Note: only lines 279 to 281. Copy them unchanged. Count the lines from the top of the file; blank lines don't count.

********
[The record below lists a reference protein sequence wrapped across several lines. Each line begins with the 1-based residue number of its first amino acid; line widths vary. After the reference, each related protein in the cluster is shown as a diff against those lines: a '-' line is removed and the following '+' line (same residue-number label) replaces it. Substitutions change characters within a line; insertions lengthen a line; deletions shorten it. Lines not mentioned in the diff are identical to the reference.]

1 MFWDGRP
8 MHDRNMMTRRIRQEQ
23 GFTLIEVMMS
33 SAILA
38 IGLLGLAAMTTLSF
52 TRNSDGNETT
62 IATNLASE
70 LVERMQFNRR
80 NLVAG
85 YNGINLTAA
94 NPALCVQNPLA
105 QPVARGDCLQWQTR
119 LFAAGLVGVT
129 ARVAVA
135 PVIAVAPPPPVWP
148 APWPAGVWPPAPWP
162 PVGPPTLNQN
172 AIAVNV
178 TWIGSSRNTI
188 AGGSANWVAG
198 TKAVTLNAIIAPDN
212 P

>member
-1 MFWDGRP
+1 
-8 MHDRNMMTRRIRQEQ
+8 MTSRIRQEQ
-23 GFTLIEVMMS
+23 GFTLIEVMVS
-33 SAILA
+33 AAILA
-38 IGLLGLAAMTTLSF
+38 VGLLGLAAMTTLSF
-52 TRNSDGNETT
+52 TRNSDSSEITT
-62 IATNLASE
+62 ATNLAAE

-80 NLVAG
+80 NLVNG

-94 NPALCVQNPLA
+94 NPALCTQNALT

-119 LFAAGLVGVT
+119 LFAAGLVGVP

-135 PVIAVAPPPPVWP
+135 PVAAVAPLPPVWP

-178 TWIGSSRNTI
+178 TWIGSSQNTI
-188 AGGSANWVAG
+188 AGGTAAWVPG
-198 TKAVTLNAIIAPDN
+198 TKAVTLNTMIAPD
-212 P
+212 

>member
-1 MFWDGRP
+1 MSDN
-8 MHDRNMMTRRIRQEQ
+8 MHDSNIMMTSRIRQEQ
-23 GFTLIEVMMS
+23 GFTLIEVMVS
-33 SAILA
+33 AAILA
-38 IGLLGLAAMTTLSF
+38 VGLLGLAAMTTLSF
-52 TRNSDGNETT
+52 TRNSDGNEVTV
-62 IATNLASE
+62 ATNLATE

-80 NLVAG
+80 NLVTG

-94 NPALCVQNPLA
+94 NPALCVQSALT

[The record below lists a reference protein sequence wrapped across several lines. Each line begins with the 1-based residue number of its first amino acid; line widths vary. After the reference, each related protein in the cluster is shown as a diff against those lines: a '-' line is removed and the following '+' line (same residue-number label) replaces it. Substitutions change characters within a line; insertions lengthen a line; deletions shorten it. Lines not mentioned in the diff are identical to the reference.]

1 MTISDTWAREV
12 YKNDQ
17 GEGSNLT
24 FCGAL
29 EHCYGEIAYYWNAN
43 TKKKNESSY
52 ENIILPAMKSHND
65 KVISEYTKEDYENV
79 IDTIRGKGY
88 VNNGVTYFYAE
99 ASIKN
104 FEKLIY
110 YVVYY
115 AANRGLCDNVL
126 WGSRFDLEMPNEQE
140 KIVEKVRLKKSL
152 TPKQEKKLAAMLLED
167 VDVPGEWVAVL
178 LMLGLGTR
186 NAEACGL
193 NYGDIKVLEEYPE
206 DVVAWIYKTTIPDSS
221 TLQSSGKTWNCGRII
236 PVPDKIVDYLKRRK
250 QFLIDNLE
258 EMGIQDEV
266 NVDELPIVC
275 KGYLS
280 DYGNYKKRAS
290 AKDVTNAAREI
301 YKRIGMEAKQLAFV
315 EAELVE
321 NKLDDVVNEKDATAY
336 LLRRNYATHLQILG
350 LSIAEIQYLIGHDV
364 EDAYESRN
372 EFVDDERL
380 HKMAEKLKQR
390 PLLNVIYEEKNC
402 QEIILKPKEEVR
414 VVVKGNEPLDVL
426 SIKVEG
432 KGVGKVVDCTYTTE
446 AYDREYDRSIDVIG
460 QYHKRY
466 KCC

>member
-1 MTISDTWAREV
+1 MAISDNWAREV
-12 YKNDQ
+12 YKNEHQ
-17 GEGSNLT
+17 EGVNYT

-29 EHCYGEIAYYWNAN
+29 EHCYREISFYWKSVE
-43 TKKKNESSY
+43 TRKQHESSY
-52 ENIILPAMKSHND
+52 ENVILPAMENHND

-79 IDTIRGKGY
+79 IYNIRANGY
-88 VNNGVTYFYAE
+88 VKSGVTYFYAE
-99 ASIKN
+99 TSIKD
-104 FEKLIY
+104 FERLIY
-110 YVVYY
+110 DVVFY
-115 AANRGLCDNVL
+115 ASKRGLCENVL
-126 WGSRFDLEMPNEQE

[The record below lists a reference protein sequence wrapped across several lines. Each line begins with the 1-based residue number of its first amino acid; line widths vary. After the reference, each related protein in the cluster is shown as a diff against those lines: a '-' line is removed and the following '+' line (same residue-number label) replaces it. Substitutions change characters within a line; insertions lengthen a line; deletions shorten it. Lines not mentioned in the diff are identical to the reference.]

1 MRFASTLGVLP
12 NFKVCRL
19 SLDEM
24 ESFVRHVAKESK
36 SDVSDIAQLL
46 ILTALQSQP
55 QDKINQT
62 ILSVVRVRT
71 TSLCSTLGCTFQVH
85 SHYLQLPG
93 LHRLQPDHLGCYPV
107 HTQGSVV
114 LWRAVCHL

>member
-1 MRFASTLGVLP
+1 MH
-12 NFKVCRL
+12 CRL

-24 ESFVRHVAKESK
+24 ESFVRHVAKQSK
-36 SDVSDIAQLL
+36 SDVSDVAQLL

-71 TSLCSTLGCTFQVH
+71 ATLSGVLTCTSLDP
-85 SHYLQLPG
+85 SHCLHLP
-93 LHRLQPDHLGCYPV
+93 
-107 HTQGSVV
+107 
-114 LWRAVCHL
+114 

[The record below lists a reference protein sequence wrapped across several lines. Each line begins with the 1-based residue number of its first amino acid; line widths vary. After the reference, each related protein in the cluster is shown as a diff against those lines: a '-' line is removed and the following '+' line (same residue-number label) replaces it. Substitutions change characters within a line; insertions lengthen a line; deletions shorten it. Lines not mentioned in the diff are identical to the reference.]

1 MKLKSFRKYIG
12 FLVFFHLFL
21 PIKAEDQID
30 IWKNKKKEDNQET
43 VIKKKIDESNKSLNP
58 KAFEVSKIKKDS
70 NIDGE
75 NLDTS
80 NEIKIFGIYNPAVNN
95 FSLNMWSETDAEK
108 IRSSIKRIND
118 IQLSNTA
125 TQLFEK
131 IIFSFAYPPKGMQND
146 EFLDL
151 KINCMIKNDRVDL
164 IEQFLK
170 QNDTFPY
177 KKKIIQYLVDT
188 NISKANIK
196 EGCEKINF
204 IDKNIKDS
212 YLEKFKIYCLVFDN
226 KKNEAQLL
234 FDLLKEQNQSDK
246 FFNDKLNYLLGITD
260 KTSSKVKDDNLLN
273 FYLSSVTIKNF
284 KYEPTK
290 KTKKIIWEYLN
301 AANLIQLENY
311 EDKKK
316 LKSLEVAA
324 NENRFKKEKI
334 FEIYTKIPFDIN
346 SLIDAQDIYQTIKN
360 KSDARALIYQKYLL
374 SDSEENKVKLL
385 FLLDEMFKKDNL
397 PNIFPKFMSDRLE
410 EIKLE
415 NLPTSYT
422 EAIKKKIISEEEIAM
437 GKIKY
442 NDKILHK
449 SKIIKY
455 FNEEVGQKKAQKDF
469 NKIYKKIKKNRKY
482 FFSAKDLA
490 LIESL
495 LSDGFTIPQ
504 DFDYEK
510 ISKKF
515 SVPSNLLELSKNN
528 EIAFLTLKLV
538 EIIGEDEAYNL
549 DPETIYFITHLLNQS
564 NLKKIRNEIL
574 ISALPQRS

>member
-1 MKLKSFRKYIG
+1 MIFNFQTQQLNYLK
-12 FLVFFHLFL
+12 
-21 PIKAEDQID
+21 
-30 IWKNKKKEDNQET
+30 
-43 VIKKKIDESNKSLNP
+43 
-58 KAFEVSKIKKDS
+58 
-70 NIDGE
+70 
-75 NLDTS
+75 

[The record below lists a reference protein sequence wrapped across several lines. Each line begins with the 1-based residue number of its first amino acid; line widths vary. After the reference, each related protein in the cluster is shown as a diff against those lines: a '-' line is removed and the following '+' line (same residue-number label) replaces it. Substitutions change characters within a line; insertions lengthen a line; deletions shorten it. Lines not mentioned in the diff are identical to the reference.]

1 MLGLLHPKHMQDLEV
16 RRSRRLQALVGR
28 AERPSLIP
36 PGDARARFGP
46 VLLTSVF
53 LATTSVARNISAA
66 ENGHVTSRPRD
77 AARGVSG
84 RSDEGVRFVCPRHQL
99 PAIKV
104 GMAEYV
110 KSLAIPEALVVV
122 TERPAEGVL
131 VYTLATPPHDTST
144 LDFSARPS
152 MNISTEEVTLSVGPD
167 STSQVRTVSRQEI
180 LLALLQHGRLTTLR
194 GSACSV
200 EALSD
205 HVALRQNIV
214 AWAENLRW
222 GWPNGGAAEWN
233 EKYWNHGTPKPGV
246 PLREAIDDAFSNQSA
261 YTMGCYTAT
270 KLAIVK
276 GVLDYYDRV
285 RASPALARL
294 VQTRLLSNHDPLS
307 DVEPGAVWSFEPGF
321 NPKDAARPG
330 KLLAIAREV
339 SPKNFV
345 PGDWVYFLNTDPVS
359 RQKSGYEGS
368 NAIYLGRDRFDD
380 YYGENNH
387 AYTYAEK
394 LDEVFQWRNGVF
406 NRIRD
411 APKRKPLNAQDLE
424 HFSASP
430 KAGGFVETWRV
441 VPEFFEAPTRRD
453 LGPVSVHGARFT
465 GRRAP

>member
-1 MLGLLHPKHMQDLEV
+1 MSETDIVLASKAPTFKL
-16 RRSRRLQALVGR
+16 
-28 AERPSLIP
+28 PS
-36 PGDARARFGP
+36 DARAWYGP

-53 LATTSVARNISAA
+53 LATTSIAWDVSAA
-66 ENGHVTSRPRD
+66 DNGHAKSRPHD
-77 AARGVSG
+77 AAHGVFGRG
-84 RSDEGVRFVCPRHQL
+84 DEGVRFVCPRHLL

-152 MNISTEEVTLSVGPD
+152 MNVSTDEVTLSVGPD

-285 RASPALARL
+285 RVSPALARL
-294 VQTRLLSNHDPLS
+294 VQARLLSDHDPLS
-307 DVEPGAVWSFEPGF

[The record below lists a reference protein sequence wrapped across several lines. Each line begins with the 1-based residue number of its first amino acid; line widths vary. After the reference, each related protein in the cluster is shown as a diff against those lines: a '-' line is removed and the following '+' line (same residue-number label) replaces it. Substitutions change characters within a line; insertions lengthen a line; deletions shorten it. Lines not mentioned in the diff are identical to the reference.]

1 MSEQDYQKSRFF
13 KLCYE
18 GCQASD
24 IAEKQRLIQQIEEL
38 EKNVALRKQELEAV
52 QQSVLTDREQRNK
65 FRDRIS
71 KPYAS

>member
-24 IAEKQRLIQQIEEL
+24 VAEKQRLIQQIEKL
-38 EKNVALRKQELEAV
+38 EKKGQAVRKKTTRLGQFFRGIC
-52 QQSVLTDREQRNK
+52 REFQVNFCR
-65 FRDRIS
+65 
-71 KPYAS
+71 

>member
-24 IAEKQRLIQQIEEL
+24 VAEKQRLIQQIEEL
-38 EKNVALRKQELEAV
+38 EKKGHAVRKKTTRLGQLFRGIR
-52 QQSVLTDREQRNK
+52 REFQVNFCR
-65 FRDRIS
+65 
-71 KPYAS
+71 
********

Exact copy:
214 AWAENLRW
222 GWPNGGAAEWN
233 EKYWNHGTPKPGV